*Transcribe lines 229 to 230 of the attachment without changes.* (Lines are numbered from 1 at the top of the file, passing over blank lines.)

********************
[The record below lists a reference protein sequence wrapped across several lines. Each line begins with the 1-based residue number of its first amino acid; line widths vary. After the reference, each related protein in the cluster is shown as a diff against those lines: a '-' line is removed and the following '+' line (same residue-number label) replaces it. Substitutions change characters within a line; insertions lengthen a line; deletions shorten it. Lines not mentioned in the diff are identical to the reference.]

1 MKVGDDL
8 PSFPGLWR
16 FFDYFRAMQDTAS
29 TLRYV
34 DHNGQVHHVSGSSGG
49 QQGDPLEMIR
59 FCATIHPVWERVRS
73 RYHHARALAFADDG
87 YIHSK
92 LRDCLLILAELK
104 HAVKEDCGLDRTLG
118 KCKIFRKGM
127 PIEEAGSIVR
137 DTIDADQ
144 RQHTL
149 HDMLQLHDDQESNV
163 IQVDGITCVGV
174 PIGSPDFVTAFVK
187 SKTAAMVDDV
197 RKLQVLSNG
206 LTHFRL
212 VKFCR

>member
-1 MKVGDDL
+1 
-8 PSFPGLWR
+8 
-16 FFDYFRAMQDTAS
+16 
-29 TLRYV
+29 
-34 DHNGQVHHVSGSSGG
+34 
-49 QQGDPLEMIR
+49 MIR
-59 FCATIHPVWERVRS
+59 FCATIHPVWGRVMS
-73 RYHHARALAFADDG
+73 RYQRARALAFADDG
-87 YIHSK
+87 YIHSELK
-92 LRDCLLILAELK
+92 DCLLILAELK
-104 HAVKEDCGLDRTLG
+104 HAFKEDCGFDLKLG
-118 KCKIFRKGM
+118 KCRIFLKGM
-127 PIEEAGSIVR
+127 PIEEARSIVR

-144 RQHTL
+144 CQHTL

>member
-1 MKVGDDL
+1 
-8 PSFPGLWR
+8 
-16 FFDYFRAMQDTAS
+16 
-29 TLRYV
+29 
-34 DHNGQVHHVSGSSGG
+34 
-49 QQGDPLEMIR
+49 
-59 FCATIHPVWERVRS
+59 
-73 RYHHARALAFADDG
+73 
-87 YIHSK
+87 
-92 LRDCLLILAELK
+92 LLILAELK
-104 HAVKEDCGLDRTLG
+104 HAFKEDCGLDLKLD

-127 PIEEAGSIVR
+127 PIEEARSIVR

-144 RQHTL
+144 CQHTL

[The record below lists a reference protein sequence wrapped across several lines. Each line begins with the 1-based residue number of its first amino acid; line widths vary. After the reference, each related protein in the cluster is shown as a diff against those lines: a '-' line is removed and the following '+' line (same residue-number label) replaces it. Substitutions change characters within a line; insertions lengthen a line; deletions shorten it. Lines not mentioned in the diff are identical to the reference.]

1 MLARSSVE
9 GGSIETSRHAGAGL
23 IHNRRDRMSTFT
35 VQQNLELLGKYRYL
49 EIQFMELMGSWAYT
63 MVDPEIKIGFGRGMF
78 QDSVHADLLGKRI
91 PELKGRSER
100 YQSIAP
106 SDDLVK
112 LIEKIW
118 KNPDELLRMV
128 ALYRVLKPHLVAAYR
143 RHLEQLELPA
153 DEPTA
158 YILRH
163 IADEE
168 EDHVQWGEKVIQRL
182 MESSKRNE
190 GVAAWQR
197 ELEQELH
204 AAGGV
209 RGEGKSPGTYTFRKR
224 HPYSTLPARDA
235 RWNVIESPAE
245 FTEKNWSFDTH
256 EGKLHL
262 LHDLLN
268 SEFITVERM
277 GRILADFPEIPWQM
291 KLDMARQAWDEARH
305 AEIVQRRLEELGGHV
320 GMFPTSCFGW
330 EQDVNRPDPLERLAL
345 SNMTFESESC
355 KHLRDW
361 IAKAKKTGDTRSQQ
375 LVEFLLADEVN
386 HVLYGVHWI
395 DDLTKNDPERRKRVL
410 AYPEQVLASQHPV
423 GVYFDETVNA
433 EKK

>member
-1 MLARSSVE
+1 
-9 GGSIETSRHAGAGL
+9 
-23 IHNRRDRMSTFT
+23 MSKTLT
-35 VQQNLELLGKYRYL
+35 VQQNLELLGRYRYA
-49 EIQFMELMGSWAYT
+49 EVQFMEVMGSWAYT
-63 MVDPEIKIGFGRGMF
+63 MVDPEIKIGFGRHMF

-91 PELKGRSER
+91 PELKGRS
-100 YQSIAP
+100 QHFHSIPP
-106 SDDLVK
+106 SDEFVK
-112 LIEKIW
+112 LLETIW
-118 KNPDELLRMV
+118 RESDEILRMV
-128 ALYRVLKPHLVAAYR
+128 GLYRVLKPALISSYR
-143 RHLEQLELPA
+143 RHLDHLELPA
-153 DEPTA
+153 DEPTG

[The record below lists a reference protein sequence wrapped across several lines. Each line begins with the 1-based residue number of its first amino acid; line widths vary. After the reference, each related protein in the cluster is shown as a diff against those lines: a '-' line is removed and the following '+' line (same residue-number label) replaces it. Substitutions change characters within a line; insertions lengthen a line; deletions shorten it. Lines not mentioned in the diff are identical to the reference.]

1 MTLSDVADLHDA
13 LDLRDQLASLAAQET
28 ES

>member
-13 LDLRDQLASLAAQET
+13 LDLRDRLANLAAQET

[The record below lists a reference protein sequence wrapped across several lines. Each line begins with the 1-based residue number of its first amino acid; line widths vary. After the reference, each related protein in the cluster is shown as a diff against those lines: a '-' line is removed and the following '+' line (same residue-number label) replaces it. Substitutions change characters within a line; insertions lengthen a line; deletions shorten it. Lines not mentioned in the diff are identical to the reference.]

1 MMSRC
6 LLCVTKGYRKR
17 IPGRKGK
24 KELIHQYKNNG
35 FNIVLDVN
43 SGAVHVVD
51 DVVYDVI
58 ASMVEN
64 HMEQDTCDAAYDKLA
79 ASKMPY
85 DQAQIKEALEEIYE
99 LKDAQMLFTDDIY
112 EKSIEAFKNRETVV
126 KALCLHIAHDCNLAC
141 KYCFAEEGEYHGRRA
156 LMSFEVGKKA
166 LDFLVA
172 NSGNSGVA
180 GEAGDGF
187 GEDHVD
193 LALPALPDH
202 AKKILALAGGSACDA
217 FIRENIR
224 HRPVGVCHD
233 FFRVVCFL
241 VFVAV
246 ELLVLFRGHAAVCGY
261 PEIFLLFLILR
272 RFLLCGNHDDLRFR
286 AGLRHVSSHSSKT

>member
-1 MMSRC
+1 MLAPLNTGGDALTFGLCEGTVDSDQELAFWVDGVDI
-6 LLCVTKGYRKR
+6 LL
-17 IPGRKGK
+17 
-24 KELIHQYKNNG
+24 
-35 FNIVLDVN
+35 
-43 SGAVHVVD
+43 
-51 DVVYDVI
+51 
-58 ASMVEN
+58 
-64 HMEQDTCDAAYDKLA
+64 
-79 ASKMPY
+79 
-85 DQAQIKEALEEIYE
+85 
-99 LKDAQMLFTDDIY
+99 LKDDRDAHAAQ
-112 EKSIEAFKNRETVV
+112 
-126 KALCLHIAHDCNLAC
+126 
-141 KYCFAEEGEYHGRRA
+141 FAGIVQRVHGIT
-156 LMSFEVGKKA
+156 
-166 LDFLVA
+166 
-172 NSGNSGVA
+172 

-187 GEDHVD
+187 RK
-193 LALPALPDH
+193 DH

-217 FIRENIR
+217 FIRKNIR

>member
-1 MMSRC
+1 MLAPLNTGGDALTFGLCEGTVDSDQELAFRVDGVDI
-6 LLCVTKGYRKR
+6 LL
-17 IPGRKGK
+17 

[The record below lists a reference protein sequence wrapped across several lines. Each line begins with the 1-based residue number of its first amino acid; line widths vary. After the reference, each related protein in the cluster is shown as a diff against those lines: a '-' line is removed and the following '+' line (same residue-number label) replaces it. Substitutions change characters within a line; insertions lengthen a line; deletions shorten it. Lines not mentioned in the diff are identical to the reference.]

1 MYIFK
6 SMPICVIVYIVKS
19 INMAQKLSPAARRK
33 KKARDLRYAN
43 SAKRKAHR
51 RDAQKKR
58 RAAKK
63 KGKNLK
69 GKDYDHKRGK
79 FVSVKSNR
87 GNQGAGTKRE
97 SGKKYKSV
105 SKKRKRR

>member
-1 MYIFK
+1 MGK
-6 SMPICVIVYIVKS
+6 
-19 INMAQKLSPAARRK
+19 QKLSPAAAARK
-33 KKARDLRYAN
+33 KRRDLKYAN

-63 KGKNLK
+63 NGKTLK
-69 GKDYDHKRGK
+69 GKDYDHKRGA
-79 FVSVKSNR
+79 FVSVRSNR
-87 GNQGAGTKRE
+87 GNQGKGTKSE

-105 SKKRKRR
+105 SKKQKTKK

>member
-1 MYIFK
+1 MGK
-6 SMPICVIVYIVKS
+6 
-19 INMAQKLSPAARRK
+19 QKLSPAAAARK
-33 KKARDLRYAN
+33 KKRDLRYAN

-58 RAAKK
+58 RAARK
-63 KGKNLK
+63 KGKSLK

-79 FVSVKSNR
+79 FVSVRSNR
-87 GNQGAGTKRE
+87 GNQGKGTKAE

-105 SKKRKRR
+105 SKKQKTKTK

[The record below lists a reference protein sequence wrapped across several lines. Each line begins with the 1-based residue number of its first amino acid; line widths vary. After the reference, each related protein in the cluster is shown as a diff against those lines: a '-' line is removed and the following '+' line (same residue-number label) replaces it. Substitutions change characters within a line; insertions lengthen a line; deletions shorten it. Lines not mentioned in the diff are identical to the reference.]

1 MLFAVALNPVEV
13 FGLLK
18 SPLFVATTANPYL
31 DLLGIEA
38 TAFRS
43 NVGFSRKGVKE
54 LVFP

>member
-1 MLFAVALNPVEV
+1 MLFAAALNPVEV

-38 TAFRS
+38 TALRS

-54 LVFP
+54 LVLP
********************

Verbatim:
+187 RK
-193 LALPALPDH